Corrosion

So long it had taken us to hike out here, even with the help of the guide who talked in soft, bubbly Turkish, and the sun beaming high in the sky despite the afternoon’s wearied position. Some of the locals call this place ‘Cotton Castle’, most likely due to the fluffy mineral formations caused by the crystallised carbonite which clusters upon the rock. My husband George and I had chosen Turkey because of the beauty of these natural springs, and the restorative promise that seemed to gurgle through the very turquoise of those lustrous, travel agent photographs.

The guide told us, switching to a lilted English, that the ground transported magical properties up through these waters. My husband is of course a sceptic of everything and he raised his eyebrows with such rudeness that I was forced to gush my enthusiasm. There were a handful of other couples here – mostly older folks – but also the odd young man or woman who had come like us to escape the tiring perils of modern life. While George stood with his arms folded looking out across the twining rivulets, I pulled off my shirt and let the hot sun glow through every nerve. The wonderful, life-giving sun. I recommend it to all. There is something indeed enchanting about the softness of the little wavelets as they ripple across the aqua baths, the tiny, tinkling sound they make as they purl in swirling whirlpools that pull against the chalky rock. A young man grinned at me unashamedly as I climbed with as much grace as I could muster into the hot springs. Steam gushed off my skin as I sank beneath the warm water, feeling the thick of it billow and shimmer around me. Light from the late sun shone on the glossy surface and I felt it reflect on my face in so many triangles of white. How good it felt to be warm, to be so refreshingly warm!

George glared at me, obviously disgruntled by my shameless entrance into the water. The guide seemed to sense this and whispered something in my husband’s ear that caused a lewd stare and then a grimace. These things are to be expected of men, I suppose. My response was to stare hungrily at the young man, to pick out the glitter of his eyes. It was then that George decided it was about time he clambered in, and there was an unpleasant splash as he did so. Thin streams of water trickled over the edges, dripping like molten silver down the terraces and glinting so prettily that it would blind you to watch for too long.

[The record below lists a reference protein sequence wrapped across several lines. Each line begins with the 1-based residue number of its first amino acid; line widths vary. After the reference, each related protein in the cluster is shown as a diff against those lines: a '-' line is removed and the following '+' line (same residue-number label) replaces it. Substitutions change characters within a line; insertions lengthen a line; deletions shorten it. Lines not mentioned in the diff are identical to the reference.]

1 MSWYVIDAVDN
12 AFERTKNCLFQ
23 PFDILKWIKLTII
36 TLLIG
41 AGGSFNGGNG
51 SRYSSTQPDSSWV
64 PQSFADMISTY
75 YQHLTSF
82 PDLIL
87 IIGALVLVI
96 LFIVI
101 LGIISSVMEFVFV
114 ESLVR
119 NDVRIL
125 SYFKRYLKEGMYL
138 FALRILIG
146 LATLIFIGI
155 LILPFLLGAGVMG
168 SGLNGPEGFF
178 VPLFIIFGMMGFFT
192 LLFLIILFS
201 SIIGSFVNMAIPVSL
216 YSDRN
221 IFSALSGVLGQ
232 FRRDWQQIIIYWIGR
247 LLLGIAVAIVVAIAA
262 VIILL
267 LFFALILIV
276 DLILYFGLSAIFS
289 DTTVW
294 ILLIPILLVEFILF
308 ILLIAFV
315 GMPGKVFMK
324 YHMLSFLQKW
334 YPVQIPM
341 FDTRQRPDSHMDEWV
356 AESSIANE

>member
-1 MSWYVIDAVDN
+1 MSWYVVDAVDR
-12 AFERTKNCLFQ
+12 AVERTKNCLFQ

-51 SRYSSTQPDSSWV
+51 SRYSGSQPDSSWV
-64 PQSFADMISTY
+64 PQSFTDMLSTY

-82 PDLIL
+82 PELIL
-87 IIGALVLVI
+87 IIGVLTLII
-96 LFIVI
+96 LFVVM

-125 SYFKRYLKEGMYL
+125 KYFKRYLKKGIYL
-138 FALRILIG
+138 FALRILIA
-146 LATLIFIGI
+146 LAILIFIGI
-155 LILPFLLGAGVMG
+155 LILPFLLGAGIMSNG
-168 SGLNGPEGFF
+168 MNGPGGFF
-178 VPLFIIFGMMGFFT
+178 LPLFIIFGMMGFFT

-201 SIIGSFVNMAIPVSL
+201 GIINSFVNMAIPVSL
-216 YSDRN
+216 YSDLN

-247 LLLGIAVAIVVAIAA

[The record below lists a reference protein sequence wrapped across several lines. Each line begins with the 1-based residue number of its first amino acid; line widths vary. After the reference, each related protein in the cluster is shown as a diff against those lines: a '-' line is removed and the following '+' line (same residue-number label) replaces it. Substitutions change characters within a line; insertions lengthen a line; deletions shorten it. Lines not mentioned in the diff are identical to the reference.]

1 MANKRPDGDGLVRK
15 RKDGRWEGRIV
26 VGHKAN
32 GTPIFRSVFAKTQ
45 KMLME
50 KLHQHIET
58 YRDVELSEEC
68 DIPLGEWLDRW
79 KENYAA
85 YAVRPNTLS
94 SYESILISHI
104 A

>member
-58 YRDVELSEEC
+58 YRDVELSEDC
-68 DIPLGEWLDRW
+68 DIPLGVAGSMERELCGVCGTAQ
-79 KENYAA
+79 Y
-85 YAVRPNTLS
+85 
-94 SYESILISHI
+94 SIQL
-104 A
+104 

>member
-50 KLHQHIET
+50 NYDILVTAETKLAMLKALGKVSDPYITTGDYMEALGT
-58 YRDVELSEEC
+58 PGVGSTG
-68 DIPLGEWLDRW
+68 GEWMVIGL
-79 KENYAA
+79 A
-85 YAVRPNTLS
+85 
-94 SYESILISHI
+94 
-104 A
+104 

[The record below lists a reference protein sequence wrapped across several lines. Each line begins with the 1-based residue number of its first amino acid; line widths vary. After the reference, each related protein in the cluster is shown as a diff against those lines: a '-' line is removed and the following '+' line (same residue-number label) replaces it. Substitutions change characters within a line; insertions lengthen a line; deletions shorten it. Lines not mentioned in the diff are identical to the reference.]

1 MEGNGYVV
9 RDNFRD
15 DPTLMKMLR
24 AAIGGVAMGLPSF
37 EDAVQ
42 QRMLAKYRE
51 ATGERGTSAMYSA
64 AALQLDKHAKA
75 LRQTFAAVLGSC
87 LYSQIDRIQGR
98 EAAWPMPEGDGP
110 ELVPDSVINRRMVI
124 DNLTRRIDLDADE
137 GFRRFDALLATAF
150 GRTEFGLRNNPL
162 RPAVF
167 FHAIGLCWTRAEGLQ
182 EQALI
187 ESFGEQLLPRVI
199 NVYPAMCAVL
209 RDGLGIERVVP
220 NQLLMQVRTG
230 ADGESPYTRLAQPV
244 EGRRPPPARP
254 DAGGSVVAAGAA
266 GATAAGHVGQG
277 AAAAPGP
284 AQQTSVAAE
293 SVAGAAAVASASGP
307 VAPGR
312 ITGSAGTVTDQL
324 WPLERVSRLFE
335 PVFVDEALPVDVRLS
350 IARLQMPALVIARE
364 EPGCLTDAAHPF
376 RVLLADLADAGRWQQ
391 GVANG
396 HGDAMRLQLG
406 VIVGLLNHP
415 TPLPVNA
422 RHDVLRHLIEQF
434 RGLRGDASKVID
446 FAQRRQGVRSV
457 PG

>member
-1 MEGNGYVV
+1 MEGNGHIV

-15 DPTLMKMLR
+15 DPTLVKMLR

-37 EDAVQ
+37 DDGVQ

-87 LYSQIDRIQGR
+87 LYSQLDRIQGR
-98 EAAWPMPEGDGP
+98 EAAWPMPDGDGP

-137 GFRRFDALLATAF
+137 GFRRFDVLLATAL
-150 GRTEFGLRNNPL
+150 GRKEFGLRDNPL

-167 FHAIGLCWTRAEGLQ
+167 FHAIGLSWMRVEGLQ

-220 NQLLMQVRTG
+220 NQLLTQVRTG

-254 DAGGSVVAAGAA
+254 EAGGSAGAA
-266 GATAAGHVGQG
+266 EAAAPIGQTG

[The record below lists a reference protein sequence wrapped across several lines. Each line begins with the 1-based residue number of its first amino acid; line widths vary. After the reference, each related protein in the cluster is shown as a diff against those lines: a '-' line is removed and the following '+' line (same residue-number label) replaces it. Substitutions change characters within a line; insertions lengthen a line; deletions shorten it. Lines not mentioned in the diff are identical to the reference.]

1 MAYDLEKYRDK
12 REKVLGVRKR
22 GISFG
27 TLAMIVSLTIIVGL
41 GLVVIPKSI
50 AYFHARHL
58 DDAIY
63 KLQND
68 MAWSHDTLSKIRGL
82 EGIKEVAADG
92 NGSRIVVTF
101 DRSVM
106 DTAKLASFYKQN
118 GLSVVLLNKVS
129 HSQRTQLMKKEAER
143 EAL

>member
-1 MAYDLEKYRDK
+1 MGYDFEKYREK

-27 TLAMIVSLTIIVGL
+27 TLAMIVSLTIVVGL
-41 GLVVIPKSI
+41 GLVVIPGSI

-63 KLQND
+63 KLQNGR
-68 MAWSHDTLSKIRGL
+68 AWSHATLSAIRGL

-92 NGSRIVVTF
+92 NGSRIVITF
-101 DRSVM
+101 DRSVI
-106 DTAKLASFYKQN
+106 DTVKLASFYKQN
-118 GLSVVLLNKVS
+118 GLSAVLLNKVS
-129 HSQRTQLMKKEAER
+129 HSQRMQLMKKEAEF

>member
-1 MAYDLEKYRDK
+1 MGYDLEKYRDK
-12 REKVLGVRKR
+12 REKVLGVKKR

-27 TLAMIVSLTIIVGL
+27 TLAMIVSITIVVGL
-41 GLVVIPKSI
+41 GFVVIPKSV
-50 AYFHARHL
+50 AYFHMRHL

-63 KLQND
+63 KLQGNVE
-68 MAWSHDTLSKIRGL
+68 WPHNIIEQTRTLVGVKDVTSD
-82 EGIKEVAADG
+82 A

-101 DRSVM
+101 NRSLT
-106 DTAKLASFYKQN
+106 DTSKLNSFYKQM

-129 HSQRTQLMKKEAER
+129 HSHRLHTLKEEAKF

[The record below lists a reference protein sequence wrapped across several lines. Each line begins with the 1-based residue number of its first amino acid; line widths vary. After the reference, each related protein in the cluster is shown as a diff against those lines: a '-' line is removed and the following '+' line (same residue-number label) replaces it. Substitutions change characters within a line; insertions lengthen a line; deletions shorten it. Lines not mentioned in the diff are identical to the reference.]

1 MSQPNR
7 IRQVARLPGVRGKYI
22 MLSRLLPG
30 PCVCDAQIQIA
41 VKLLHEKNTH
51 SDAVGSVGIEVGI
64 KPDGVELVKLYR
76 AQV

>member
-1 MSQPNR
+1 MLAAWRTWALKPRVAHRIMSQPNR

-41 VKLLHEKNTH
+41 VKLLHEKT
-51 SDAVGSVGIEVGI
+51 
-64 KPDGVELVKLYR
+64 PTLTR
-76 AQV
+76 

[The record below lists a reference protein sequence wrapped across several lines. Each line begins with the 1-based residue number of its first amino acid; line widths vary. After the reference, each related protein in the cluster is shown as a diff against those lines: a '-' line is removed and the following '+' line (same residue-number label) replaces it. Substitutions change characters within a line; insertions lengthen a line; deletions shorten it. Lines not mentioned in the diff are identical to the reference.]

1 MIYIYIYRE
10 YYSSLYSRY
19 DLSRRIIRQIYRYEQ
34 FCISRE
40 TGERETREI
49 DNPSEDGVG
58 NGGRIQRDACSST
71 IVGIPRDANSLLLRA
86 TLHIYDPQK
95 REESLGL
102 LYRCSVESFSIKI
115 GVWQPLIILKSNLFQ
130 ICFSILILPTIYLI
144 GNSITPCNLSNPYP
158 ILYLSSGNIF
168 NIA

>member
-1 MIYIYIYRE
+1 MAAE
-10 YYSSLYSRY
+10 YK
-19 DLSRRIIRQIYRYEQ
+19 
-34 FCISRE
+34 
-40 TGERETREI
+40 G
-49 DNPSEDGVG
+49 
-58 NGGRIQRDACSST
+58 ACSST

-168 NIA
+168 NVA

“I’ve never been so happy,” I murmur to George with a knowing smile.
“The water is too hot,” he said huffily, leaning back against the rock. We were silent.

I suddenly had the urge to be utterly submerged. Ignoring my husband’s protests, I plunged my whole self underwater: felt the hot surges rush by my cheeks and pull back my skin like gills. I pulled with my arms into a kind of butterfly stroke, forcing my body deeper below the surface. All was a potent, cobalt blue; the kind of blue you dream of in the sapphire-hued sleep of a winter’s evening. I blew bubbles and touched the bottom of the pool. The rock came away easily like gritted salt in my fingers; I clutched some tight in my fist and kicked up to the surface.

As I burst through the layer of perfect gossamer, I found myself up close to the young man. He said something in what might’ve been Spanish and laughed. I could not see my husband.

“How peaceful it is down there,” I found myself saying breathlessly. The Turkish sun was sizzling on my back and the water spilled off my hair in droplets that snatched the splintering light. My heart did a funny somersault as I found the man ran a finger down my wet cheek. I let go of the handful of silt and felt it drift slowly to the bottom of the pool. I watched the man as he took his finger from my cheek and put it in his mouth.
“Tastes like salt,” he said in crystal English. I remember being aware of the sheer precipice that hung below us: the millions of white icicles shining in sunlight; the infinite layering of cerulean pools and carbonite glazing; the steady susurration of trickling water and tinkling laughter. I felt myself dissolving in the pureness of this beauty, its centripetal pull towards a perfect present. I could not help but kiss him; could not help but let him ruffle his hands through my soaking hair. The moment was ours and we were part of that eternal flowing of water: the slow clustering of hydrogen and oxygen, the corrosion of soft rock over thousands of years.

It was only when I opened my eyes that I remembered my husband; felt his cold gaze like a cloud of dripping fog on the back of my neck. Of course, I never saw that man again.

(Prompts: photograph of Pamukkale Travertine Terraces, Turkey; middle)

by Maria Rose Sledmere

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